As we wrapped up the interview, Emerson showed me a few of pieces she has written that gained significant media presence. A number of her releases have done extremely well, including pieces on the history and implications of the Paleo Diet, food additives and their correlation to intestinal inflammation, and a release from a study promoting a four-day school week. These three releases have warranted impressive media coverage, and Ms. Emerson was kind enough to provide me with a list of the agencies that picked up each story. Media coverage for the Paleo Diet, food additives, and the four-day school week can be accessed below.

Media Coverage – Paleo Diet.docx

Media Coverage – Food Additive Study.docx

Media Coverage – Four-Day School Week (Mary Beth Walker)-3.docx

My interview with Ms. Emerson was intriguing and informational, and she provided me with a wealth of information on how public relations professionals operate in today’s ever-changing digital world. Her insight demonstrated how many opportunities are available for English majors, specifically those concentrating in Rhetoric and Composition.



Book Review

For my book review, I ventured into the world of Public Relations (PR) with Making It in Public Relations: An Insider’s Guide to Career Opportunities by Leonard Mogel. In this career guide, Mogel describes the responsibilities of a public relations professional and examines various case studies of PR  performed in the top PR firms. He speaks on the different practice branches of PR and profiles the top 10 largest PR firms. He also talks briefly about women in the PR world, interviews successful PR  professionals, and even provides information on how to get a job in PR.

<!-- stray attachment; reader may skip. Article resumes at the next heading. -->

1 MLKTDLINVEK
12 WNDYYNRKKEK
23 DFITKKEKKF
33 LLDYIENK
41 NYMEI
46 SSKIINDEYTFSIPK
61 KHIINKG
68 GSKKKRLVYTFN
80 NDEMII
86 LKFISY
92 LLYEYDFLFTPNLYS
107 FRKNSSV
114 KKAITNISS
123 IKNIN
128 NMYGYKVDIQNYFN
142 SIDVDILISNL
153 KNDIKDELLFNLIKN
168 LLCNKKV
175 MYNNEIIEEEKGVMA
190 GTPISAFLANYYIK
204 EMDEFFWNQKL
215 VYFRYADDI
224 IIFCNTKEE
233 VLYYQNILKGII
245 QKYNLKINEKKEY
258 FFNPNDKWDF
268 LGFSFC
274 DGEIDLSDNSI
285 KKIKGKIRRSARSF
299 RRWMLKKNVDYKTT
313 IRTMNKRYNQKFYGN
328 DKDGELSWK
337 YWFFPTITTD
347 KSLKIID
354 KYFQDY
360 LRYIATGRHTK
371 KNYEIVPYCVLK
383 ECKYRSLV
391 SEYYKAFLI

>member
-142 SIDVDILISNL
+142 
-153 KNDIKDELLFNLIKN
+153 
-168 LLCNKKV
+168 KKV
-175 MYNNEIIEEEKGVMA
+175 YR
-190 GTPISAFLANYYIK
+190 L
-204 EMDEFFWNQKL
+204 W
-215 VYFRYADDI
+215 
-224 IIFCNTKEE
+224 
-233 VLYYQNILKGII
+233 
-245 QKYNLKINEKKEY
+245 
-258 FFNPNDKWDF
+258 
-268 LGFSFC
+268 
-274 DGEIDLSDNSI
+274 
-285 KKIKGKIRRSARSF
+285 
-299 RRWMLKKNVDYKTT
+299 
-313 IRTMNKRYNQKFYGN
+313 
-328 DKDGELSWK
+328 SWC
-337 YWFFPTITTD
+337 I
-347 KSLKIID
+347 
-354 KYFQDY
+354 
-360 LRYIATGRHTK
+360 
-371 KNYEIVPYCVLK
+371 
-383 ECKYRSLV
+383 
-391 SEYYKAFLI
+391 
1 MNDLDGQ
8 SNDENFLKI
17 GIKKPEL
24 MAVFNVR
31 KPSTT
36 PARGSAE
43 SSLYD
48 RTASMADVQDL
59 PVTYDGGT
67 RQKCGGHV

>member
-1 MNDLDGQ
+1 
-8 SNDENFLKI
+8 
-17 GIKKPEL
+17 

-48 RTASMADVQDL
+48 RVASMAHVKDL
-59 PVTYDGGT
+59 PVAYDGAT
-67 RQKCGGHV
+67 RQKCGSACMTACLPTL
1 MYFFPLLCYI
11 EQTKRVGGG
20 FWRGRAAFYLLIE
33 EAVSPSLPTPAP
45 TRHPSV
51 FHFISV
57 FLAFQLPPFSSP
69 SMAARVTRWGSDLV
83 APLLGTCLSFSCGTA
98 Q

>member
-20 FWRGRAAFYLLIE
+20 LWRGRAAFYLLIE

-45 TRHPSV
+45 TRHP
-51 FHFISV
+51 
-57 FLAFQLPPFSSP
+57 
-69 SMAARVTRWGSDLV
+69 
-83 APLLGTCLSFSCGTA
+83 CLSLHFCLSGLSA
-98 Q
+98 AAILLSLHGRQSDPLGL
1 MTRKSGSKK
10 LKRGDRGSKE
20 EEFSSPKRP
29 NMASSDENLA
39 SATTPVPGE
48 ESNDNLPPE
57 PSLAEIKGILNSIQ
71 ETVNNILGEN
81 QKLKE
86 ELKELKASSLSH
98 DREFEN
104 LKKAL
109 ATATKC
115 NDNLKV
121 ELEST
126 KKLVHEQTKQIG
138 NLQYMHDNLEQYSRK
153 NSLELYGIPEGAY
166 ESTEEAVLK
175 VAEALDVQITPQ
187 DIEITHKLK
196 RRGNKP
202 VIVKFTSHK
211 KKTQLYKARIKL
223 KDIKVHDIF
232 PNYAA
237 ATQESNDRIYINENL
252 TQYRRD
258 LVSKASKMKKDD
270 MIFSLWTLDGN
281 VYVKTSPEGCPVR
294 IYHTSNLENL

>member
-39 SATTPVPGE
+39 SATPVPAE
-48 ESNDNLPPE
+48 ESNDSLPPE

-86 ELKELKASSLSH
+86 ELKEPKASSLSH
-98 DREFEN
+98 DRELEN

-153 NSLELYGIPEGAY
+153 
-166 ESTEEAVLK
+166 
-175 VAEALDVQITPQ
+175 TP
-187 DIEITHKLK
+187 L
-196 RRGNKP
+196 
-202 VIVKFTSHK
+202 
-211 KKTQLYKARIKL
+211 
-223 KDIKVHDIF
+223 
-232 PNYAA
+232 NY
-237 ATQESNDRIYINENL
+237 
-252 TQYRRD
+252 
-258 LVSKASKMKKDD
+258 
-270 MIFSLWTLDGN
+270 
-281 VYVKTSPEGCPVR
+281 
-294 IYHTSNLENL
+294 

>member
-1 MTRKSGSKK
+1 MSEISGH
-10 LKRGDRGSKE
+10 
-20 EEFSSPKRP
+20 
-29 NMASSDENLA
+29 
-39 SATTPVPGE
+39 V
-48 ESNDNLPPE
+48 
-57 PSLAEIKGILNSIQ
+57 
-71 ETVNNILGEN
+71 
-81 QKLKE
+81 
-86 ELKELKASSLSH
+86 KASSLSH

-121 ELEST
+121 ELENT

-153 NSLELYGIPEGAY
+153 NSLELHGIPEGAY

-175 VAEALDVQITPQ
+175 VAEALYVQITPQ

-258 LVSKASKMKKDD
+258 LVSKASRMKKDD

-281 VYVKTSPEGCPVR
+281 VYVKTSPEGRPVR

The day-to-day responsibilities of someone working in PR varies by practice area and organization, but Mogel asserts that almost all PR professionals will deal with client placement and publicity. Generally, PR professionals spend a lot of their time making sure their clients’ (positive) information makes it to the right media outlet at the right time. They diffuse crises, compose press releases, write speeches, arrange press conferences, and can even act as the spokesperson for an organization. They use rhetoric daily to ensure that the public (audience) sees their client the way their client wishes to be seen.